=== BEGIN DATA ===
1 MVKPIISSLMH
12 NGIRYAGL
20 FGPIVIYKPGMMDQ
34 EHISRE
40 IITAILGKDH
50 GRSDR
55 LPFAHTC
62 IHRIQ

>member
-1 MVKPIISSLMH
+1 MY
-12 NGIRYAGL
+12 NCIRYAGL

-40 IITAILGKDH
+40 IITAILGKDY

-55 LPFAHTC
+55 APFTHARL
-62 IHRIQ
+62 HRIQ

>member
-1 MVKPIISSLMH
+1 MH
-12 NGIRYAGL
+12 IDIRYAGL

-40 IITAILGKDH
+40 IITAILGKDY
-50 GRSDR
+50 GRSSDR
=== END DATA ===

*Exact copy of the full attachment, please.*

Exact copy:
1 MVKPIISSLMH
12 NGIRYAGL
20 FGPIVIYKPGMMDQ
34 EHISRE
40 IITAILGKDH
50 GRSDR
55 LPFAHTC
62 IHRIQ

>member
-1 MVKPIISSLMH
+1 MY
-12 NGIRYAGL
+12 NCIRYAGL

-40 IITAILGKDH
+40 IITAILGKDY

-55 LPFAHTC
+55 APFTHARL
-62 IHRIQ
+62 HRIQ

>member
-1 MVKPIISSLMH
+1 MH
-12 NGIRYAGL
+12 IDIRYAGL

-40 IITAILGKDH
+40 IITAILGKDY
-50 GRSDR
+50 GRSSDR